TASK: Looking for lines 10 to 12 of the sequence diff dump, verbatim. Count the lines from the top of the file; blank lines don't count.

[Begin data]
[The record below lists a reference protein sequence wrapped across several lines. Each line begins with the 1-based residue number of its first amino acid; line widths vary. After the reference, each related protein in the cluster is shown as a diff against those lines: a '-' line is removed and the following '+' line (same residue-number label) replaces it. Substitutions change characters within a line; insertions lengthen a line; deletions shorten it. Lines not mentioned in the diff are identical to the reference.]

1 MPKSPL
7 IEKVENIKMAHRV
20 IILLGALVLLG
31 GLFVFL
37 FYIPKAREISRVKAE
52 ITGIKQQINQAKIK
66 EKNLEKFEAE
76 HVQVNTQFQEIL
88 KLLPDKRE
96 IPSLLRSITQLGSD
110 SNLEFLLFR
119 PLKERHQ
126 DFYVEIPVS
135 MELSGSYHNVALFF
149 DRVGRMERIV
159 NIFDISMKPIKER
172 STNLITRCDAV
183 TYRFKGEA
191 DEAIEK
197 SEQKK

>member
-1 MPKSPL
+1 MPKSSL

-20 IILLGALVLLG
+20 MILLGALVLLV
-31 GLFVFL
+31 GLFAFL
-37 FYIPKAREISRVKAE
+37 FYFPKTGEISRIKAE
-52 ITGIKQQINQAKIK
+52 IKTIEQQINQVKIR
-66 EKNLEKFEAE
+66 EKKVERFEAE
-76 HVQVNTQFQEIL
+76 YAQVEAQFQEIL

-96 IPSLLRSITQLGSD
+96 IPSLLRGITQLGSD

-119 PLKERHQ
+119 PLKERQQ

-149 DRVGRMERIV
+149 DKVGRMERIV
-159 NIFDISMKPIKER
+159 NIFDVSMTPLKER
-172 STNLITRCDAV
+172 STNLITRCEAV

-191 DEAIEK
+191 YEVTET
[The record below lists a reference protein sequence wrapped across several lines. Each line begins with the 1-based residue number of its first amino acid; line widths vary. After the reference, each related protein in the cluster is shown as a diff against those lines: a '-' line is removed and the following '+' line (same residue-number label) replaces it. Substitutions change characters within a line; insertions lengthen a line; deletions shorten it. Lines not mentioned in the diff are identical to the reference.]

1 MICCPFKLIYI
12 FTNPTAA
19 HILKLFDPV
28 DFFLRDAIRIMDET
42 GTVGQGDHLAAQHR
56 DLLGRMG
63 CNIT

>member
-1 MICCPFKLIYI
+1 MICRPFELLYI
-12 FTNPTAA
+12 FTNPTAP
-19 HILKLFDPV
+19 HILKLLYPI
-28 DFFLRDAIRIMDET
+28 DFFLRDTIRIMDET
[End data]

88 KLLPDKRE
96 IPSLLRSITQLGSD
110 SNLEFLLFR